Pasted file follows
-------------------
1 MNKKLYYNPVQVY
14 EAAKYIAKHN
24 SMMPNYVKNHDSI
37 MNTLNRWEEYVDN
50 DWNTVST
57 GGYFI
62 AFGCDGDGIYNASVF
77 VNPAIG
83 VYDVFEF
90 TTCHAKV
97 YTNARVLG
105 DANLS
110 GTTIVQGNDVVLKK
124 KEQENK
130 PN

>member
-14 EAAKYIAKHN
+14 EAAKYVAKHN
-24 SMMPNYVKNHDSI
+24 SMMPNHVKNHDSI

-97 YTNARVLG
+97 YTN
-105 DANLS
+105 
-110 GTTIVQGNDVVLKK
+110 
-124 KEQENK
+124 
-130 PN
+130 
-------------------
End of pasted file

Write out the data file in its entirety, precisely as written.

1 MNKKLYYNPVQVY
14 EAAKYIAKHN
24 SMMPNYVKNHDSI
37 MNTLNRWEEYVDN
50 DWNTVST
57 GGYFI
62 AFGCDGDGIYNASVF
77 VNPAIG
83 VYDVFEF
90 TTCHAKV
97 YTNARVLG
105 DANLS
110 GTTIVQGNDVVLKK
124 KEQENK
130 PN

>member
-14 EAAKYIAKHN
+14 EAAKYVAKHN
-24 SMMPNYVKNHDSI
+24 SMMPNHVKNHDSI

-97 YTNARVLG
+97 YTN
-105 DANLS
+105 
-110 GTTIVQGNDVVLKK
+110 
-124 KEQENK
+124 
-130 PN
+130 